Comets • A small orbiting body made of dust, ice, and frozen gases (like dirty ice-balls) • Only a few miles in diameter • A comet’s tail always points from the Sun, regardless of the direction the comet is moving. • Comets travel around the Sun in long, elliptical paths. • Sometimes a comet is drawn toward the Sun and it comes hurtling down through the solar system. As it travels, it melts and leaves behind a tail of gas.
Meteors • Start off as lumps of rock in the asteroid belt between Mars and Jupiter. The rocks break out of the belt and travel on their own. • Once they start flying through space, beyond the asteroid belt, they are called meteors. • They may be grains of dust from comets, chunks of rocks, or even bits of shattered asteroids. • Most meteoroids burn up in the atmosphere. If they strike Earth’s surface, they are called meteorites. • Its a streak of light caused by a small chunk of matter called meteoroid that enters Earth’s atmosphere and is heated by friction with air. • A meteor shower occurs when hundreds of meteors move through the sky in a short period of time.
Stars • There are trillions of stars in the universe • You can probably see about 3000 on a clear night • Stars are classified by their color, temperatures, sizes, and brightness • Have life cycles • 1-Begins as a cloud of gas and dust called a Nebula • 2-Cloud moves around and picks up more and more gas and • dust – like a snowball rolling down a hill and getting bigger • and bigger and gets really big and hot • 3-eventually runs out of gas and burns out – the burnt out star • will blow up, shrink or go cold.This whole cycle can take billions of years to happen *Blue Stars- bigger than yellow stars, called blue giants they are very bright and very hot. When they die they larger and larger and then explode into a … *Supernova- so bright that they can be seen from very far away Super giant stars – largest that can be seen with bare eyes is called Betelgeuse. It is 700 times bigger than the Sun.
Galaxy • Galaxies are huge collections of stars, dust and gas. They usually contain several million to over a trillion stars and can range in size from a few thousand to several hundred thousand light-years across. There are hundreds of billions of galaxies in the universe. Galaxies come in many different sizes, shapes and brightness and, like stars, are found alone, in pairs, or in larger groups called clusters. Galaxies are divided into three basic types: spirals, ellipticals and irregulars.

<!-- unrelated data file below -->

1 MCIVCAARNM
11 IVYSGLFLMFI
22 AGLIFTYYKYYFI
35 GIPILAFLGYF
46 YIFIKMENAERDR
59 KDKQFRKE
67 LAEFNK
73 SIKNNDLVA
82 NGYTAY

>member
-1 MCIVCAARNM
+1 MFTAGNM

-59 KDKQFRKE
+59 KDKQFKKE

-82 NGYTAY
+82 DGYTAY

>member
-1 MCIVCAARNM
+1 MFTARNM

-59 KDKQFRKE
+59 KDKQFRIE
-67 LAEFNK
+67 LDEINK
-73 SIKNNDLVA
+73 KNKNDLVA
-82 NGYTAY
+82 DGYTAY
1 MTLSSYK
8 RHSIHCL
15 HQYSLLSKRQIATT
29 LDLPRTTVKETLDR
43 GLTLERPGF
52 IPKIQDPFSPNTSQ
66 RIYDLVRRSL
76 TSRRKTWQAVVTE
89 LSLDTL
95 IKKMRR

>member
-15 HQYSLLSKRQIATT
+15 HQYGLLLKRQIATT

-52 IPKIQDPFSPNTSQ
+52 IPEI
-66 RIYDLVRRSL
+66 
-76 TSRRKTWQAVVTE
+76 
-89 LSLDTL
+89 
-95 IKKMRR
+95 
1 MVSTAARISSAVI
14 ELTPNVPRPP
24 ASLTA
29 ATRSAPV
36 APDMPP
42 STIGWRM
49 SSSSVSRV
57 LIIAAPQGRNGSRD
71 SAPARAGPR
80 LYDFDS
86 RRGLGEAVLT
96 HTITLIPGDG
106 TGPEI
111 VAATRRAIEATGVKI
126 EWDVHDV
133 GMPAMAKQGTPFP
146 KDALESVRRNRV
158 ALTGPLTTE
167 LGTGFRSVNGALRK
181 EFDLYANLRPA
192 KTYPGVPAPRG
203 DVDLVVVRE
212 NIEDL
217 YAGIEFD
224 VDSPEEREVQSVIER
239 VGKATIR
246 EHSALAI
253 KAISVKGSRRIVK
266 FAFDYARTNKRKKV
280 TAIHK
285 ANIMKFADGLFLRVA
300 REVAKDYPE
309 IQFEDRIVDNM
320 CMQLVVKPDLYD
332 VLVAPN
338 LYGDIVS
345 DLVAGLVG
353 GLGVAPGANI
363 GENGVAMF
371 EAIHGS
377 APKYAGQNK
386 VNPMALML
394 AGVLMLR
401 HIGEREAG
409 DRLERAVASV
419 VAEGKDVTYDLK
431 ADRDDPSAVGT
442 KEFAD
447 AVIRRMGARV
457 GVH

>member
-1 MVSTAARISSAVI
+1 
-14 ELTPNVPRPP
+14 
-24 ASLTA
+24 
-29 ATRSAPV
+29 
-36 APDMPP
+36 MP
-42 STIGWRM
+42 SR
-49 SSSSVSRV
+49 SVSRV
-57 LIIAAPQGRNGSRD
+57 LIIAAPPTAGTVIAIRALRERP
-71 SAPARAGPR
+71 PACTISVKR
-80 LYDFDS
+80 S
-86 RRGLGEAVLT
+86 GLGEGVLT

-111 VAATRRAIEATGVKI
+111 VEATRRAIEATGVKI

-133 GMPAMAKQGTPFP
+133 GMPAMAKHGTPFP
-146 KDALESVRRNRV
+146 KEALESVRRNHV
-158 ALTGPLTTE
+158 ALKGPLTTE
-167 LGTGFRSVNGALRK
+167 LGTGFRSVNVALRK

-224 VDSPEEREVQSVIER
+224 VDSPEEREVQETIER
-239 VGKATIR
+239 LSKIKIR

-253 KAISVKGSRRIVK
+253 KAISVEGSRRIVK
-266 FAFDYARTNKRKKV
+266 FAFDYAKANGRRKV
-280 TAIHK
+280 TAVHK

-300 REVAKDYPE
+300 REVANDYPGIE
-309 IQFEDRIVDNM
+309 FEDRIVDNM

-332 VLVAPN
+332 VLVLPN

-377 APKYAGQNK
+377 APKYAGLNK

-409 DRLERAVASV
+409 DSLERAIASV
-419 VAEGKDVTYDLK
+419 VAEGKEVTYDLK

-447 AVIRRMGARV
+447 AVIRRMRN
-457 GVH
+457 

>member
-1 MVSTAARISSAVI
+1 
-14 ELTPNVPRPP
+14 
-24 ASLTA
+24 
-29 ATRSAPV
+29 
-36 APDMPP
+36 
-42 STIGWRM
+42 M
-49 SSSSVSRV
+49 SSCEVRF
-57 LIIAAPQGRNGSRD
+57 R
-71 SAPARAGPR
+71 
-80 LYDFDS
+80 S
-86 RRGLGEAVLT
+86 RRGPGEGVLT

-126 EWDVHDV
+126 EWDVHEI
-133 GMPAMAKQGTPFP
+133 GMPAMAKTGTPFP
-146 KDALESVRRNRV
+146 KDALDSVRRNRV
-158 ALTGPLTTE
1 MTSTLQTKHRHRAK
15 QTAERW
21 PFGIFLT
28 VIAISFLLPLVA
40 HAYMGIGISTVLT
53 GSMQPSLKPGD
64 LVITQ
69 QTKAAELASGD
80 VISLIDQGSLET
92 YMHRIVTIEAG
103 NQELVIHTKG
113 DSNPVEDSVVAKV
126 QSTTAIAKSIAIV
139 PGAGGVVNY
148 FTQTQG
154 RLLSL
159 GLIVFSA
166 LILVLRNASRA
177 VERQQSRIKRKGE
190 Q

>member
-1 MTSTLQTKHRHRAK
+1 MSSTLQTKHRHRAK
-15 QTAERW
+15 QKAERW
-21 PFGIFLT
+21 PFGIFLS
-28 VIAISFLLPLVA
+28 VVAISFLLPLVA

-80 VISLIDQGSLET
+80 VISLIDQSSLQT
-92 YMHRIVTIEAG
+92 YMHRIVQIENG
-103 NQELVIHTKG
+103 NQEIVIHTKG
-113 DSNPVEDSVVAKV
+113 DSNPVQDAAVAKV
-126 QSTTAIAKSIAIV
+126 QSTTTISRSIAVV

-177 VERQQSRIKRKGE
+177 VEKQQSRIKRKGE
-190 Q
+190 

CAST OF GALAXIES…THE 3 MAIN TYPES OF GALAXIES. Elliptical galaxies are shaped like ellipses (stretched circles). They are divided into eight types: E0-E7 depending on how elliptical they are. E0 ellipticals are nearly circular, while E7s are very stretched out. Elliptical galaxies are made up of mostly old stars, and do not have much gas and dust. There is very little new star formation in these galaxies. Elliptical galaxies also come in many sizes. The largest galaxies we see are elliptical, but, elliptical galaxies can also be small. About 60% of all galaxies are elliptical. Irregular galaxies have no particular shape. They are among the smallest galaxies and are full of gas and dust. Having a lot of gas and dust means that these galaxies have a lot of star formation going on within them. This can make them very bright. The Large and Small Magellan Clouds are examples of irregular galaxies. They are two small galaxies which orbit around our own Milky Way galaxy. About 20% of all galaxies are irregulars.
THE MILKY WAY…Our home in the stars… It takes the sun 200 million years to make one rotation around the center!
A constellation is a group of stars visible within a particular region of the night sky. Some were named after animals and some mythological characters. Some constellations were named after some scientific instruments. Constellations can be viewed after sunset and before sunrise. Also, as the earth turns you can see different constellations.
Let’s Review • Which of the following is the correct order of the inner planets, from innermost to outermost? • A. Jupiter, Mars, Earth, Saturn • B. Mercury, Venus, Earth, Mars • C. Mercury, Mars, Earth, Venus • D. Mars, Earth, Venus, Jupiter B.
Let’s Review • The Sun is at the center of our Solar System. Which of the following correctly describes out sun? • A. star • B. planet • C. galaxy • D. meteorite A.
Let’s Review • The Earth • A. orbits between Mars and Jupiter. • B. rotates around the moon. • C. is the third planet from the Sun. • D. is the center of the Solar System. C.
Let’s Review • Our Galaxy is called the • A. Stream of Milk • B. Stream of Stars • C. Galaxy Quest • D. Milky Way D.
A. Let’s Review • Jill and her father observed the Big and Little Dippers at the same time each evening for four weeks, using a tree in her yard as a reference point. They made sketches of their observations and noticed that the constellations changed their positions relative to the tree in her yard over this time period. What caused this apparent change of position? • A. The Earth was revolving around the sun. • B. The constellations were revolving through phases of the night sky. • C. The Earth was rotating on its axis. • D. The constellations were rotating around a point in the night sky.